Eidesvik Offshore was the world’s first company to have an LNG-powered supply vessel and is now the first to replace one engine with batteries.
“When dual- fuel engine no. 2 had a failure, we had the choice of either replacing it or installing a battery package. Based on our good experiences with Viking Energy, we decided to install an energy storage system onboard Viking Princess,” says Mr Mæhle.
A total Wärtsilä product
The Viking Princess is more or less a complete Wärtsilä product. “When the vessel was built, Wärtsilä delivered the ship design, engines, control systems and the switchboard, so it felt natural to select Wärtsilä as the supplier of our battery system as well,” says Mr Mæhle.
Wärtsilä delivered a 610kWh Energy Storage System (ESS) pre-installed in a container. The package included a battery, transformer, frequency converter, control system and switchboard.
Some minor challenges occurred during the installation, such as with the interface of the vessel’s Power Management and Integrated Automation Systems (PMS/IAS), and when having the battery respond properly during various fault modes, such as over excitation and over speed. “Wärtsilä’s people are highly competent and acted professionally during the project. However, I am also convinced that their competence on energy storage systems further increased during the process.”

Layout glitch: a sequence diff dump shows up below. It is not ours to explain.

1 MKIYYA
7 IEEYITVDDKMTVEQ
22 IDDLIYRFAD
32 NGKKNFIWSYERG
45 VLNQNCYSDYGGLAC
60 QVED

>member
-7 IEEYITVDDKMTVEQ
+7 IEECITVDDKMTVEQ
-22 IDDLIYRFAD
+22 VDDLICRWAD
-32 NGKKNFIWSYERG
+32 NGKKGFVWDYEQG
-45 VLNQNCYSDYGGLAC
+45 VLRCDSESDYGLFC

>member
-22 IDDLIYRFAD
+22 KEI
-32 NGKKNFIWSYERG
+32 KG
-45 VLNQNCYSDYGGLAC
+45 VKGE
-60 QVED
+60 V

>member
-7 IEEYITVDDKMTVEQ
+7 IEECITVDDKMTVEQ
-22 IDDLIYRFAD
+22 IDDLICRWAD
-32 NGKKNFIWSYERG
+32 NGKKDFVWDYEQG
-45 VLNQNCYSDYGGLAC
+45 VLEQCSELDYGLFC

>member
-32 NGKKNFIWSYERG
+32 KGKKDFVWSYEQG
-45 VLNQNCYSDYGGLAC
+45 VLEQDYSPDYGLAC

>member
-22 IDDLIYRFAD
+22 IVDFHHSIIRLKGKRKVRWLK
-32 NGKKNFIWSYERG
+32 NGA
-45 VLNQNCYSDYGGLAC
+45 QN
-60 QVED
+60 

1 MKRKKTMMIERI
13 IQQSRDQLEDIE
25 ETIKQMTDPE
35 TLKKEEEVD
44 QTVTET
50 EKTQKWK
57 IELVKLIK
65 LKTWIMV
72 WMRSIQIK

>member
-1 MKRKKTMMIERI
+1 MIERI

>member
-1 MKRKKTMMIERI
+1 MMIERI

Silence is golden
For an engine operator, silence is usually a sign that something is wrong. But when running in battery mode, silence is golden. “The batteries respond extremely well to rapid load changes compared to combustion engines, and these changes are quite normal during Dynamic Positioning operation in rough weather,” says Mæhle.
Mæhle mentions the reduced emissions, fuel consumption and maintenance costs as the most important benefits. “For our Viking Energy, the fuel costs decreased by 17% and the yearly CO2 emissions by 13–18%. The system in the Viking Princess has not been fully operational yet, but we have seen a significant fuel reduction in some modes of operation. This will make the vessel attractive on the market,” concludes Mæhle.